Normandy, August 2016

_1140683Continuing with my August holiday posts, I decided not to go for the standard format, that is, “on August 10 we did this, on August 11 we did that, blablabla,” which would turn out to be super boring, but rather jot _1140750down my thoughts about some of the places we visited…a bit similar to random diary entries.

So here goes…

_1140684When our friends arrived from Italy a few days later, we left Paris, and our Normandy adventure began.

The town of Giverny was our first stop. Giverny is famous for one of its inhabitants, Claude Monet, one of my favorite painters ever!!!, who lived and worked there from 1883 until his death in 1926. His house and gardens are absolutely fabulous. Lovely archways with climbing plants, beautiful flowers and plants everywhere, and of course the famous water lily pond…my photos don’t do it justice…

I should add that Monet’s house is also lovely…as are bthe paintings in Monet’s study. But the gardens and the ponds…mmmh, so pretty…well worth the visit…_1140822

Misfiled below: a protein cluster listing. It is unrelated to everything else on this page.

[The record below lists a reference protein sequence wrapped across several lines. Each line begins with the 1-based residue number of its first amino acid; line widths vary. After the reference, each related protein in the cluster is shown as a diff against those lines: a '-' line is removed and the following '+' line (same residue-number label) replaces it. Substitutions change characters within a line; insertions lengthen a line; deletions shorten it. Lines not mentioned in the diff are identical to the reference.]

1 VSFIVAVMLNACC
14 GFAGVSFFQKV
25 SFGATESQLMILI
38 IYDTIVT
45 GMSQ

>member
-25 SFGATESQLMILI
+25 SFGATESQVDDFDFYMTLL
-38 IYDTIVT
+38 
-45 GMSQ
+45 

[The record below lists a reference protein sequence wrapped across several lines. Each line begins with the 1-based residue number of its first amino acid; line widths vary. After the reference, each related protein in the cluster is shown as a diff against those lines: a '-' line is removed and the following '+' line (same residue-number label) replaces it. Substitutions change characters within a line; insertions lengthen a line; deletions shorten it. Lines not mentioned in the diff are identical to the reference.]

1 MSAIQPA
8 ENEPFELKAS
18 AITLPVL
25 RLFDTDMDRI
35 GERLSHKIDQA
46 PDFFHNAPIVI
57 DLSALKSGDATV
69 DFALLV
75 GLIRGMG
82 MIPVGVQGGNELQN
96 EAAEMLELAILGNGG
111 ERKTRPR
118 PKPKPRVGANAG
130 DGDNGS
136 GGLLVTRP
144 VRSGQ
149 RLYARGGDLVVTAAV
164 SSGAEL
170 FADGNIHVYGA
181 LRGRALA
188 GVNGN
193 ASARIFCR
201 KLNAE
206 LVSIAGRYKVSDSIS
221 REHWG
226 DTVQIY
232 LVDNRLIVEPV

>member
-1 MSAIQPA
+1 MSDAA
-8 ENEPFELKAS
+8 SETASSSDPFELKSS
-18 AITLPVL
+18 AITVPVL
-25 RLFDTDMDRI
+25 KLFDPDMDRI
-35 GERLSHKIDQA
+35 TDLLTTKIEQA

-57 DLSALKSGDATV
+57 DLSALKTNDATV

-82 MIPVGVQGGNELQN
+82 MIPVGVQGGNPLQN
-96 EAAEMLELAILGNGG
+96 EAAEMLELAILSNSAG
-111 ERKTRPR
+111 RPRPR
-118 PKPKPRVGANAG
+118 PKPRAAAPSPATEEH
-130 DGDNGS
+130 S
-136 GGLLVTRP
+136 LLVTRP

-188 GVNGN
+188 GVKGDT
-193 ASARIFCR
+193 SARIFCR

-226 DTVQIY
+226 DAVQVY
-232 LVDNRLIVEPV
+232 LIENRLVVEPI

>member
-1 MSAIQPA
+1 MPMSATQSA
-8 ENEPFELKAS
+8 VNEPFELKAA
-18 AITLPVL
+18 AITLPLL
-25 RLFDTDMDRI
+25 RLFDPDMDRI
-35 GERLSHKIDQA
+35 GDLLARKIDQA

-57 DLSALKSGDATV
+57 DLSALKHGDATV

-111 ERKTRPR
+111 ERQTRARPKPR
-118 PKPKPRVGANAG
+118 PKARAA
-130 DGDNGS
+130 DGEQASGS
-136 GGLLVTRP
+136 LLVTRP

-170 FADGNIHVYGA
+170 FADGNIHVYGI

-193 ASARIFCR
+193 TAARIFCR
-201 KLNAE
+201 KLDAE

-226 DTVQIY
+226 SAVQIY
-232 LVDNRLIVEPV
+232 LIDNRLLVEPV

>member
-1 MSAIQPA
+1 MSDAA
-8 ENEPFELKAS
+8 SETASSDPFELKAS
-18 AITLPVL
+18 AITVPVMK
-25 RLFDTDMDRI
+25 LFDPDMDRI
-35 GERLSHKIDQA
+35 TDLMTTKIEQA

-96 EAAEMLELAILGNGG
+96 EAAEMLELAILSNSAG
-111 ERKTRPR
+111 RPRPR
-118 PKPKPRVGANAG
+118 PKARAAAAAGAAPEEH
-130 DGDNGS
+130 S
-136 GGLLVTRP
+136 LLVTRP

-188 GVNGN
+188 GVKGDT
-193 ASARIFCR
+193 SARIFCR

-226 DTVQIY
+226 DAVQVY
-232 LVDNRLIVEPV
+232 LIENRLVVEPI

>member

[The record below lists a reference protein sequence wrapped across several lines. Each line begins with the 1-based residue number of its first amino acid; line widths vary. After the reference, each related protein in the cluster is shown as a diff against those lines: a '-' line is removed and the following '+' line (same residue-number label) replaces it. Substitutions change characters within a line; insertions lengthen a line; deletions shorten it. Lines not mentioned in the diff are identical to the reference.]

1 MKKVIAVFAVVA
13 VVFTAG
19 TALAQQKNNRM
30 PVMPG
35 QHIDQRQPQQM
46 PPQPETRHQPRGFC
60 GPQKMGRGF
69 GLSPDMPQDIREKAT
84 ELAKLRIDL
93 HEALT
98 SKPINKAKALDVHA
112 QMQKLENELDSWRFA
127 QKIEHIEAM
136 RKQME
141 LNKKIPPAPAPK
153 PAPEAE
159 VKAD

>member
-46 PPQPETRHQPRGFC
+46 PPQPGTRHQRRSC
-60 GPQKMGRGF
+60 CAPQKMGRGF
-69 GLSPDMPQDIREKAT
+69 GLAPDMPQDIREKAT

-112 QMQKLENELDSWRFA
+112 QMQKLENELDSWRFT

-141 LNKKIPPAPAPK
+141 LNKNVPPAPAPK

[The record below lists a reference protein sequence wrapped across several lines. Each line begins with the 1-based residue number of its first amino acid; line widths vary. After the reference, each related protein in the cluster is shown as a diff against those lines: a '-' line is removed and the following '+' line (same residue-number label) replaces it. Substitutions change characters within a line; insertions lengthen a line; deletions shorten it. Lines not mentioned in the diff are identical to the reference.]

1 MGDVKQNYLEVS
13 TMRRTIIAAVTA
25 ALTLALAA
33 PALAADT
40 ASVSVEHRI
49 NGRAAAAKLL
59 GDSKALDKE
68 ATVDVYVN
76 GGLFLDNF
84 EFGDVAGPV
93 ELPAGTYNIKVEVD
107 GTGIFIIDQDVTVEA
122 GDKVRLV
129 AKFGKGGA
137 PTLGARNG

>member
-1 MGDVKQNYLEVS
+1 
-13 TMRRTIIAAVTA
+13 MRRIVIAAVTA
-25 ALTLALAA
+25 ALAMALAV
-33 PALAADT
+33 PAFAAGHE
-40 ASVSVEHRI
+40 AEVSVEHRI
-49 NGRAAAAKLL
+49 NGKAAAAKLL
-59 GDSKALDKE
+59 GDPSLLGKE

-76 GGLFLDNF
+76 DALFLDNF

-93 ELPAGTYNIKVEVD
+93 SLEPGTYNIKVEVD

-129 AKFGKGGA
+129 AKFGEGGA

The town of Vernon: stop there mainly to take a photo of the 16-century flour mill still hanging over the Seine river (photo no. 4, on the right). It was built on top of the first two piers of an ancient bridge. Before you leave, don’t forget to take some photos of the Medieval town center of Vernon, too.

The stop we made at the 12th century Moulin d’Andé, see, (photo on the left, below…and yes, the two mills look very similar, don’t they?) turned out to be one of the highlights of our entire trip. We arrived at this ancient mill in mid afternoon one day and happened to be very thirsty. So, in my rusty but, I hope!, cute French, I asked the ladies in the mill’s office if we could possibly have something to drink. _1140842They very kindly told me that normally only their paying guests are allowed access to the tea room but that they would make an exception for us (we left some money in one of the boxes before leaving).

It turned out, as you can see from the above link, that this is quite a lively cultural center. As luck had it, we had its quaint little tea room all to ourselves, and one of our friends, who is a jazz musician, was able to play the piano for us. Absolutely delightful. We also visited the mill…inside and outside. I would love to stay there someday, as a paying guest I mean…It was so peaceful…I could easily see myself lying on a lawn chair by the river, reading a book, as some guests were in fact doing…